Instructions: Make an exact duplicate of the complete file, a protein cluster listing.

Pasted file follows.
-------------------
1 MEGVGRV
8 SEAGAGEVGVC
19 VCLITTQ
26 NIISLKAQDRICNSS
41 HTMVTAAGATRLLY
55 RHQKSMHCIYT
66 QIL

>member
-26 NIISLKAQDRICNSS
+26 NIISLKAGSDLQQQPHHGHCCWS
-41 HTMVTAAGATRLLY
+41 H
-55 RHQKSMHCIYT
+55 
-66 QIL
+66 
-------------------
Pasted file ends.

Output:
1 MEGVGRV
8 SEAGAGEVGVC
19 VCLITTQ
26 NIISLKAQDRICNSS
41 HTMVTAAGATRLLY
55 RHQKSMHCIYT
66 QIL

>member
-26 NIISLKAQDRICNSS
+26 NIISLKAGSDLQQQPHHGHCCWS
-41 HTMVTAAGATRLLY
+41 H
-55 RHQKSMHCIYT
+55 
-66 QIL
+66 